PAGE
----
A Chat With Big Bird’s Boss
It’s hard to believe “Sesame Street” is turning 35. It still looks so dewy and youthful. Big Bird still peers out at the world with his big innocent unwrinkled birdie eyes; nerdy Bert still does his patented slow burn at Ernie’s goofball antics; Oscar still snarls when excessive sappiness and sentiment get too near his trash can. But time does march on. Enter any home with a toddler, and odds are good that it’s a second-generation House of Street.
My daughter Josie, age 2, is as obsessive about the Street as I was as a toddler. She bellows the songs at the top of her lungs, cackles when Cookie Monster loses his self-control, absorbs the lessons about sharing and cooperation. She announces, “Someday I want a pet snake named Zoe,” a tribute to her favorite Muppet. When she’s tired, she asks me to sing the lovely “I Don’t Want to Live on the Moon,” a duet crooned by Ernie and rhythm and blues great Aaron Neville.
“Sesame Street” has won 91 Emmy Awards, more than any other TV show of any genre. It’s spawned co-productions in 120 countries. Some studies have shown that the program increases school readiness in little kids; others have found that frequent viewers earn better grades in English, math and science than non-viewers, and that watching “Sesame Street” is correlated with appreciation for the value of academic achievement in general.
None of this matters much to me. What I care about is that it’s smart, sweet but not vomitous, and blissfully devoid of shrill, brain-piercing cartoon voices and explosions. I needn’t leap like SuperGrover for the TiVo remote to fast-forward past commercials. And best of all, it’s funny for both kids and parents, on different levels. This season there will be a parody of Dr. Phil called Dr. Feel; Norah Jones will appear to sing “Don’t Know Why ‘Y’ Didn’t Come,” about a letter who misses a playdate; Julianne Moore and Count von Count will melodramatically share their love of a numeral that dare not speak its name in “Far from Seven.”
Sesame Street’s executive producer, Lewis Bernstein, chatted with the Forward about the show’s future and past. He’s been with the company for nearly 30 years, serving in his current post for the past two. Under his watch, “Sesame Street” has expanded its coverage of international issues (before his current gig, Bernstein was the vice president of Global Sesame Street Productions, training teams from foreign countries to create their own versions of the show, and before that he produced “Sesame English,” a program that teaches conversational English in foreign countries). Last year, the show added a segment called “Global Grover,” in which Grover introduces viewers to children all over the world. (Josie’s favorite is a little girl in Trinidad who learns to dance on stilts for Carnival, after which Josie delighted our Trinidadian babysitter by dancing on a box and screaming, “I’m a Moko Jumby!” which is a West African term for a traditional robed stilt-dancer — who knew?)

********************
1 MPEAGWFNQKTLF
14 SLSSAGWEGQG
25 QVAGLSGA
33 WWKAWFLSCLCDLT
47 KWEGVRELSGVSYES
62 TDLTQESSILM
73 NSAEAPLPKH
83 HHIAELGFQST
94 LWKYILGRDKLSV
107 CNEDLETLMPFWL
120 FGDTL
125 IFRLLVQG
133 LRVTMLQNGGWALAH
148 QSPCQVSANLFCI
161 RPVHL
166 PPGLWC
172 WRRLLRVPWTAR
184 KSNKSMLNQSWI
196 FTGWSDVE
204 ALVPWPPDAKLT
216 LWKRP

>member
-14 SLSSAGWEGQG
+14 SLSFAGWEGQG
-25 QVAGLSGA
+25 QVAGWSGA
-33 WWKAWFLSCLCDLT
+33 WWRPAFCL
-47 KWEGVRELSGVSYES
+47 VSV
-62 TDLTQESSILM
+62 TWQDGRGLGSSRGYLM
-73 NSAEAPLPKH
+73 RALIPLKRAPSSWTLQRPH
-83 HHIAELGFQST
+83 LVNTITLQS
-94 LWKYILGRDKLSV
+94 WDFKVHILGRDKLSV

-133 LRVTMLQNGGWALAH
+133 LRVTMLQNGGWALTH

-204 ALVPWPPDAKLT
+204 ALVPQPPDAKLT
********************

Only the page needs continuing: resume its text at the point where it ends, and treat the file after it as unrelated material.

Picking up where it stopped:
“After September 11, we wanted to teach children to be sensitive and respectful of our difference,” he said. “We only had four shows left to write when September 11 occurred. We ended up doing two shows about fear and loss and two shows about standing up to intolerance.” For instance, Elmo panics when there is a fire at Mr. Hooper’s store, but learns that firefighters are helpers. And Big Bird tells his seagull friend Gulliver, who refuses to play with Snuffleupagus because Snuffy isn’t a bird, that if Gulliver won’t play with Snuffy, Big Bird won’t play with him.
“The next season, in addition to literacy and numeracy, we wanted to talk about being socially reasonable,” Bernstein added. “Through ‘Global Grover’ showing real children sewing banana leaves in Jordan or balancing bowls on their heads in Mongolia or building a house together on a kibbutz in Israel, kids see that we are all interconnected. Those segments will also go into our international library, so viewers all over the world will see them.” After “Global Grover” comes another new segment, a wordless animated feature called “Global Thingy.” In it, squeaky, wiggly-lined friends learn lessons about cooperation, empathy and dealing with disagreement.
These are lessons Bernstein learned well in an earlier role at Sesame Workshop, spearheading the production of the Israeli/Palestinian versions of the show. He moved to Israel in 1988 to produce the project. (He has a master’s degree in communications from Hebrew University, as well as a doctorate in communications research from Columbia University and an undergrad degree in psychology from Queens College.)
“In the beginning,” he said, “the participants wanted to see their characters visiting each other, see the potential for friendship,” he said. “But there was always tension. Even then, the Palestinians said, ‘We never meet on one street!’ The Israelis would say, ‘But it’s a fantasy!’ and the Palestinians would say, ‘But if it’s too far from reality, our viewers won’t watch!’” But as the years passed and the matzav, the situation, worsened, so did the tensions.
“I always looked at it as a ‘Dayenu’ approach,” Bernstein said ruefully. “You want everything, but it’s enough to start a project, to share some materials, to teach respect for difference. We couldn’t go as far as we wanted this time around, but at least they’re continuing to till the garden.”
In 1990, Bernstein moved back to the States with his family. “I didn’t want to work on the second phase of the project, for both personal and political reasons,” he said. “Professionally, I felt I’d moved the ball as far as I could. Politically, I watched the process collapse and the intifada begin. And my personal barometer was broken, swinging wildly from side to side.”
Today, Bernstein is happily ensconced at the helm of the most successful children’s show ever. Not a bad place to be.
E-mail Marjorie at firstname.lastname@example.org.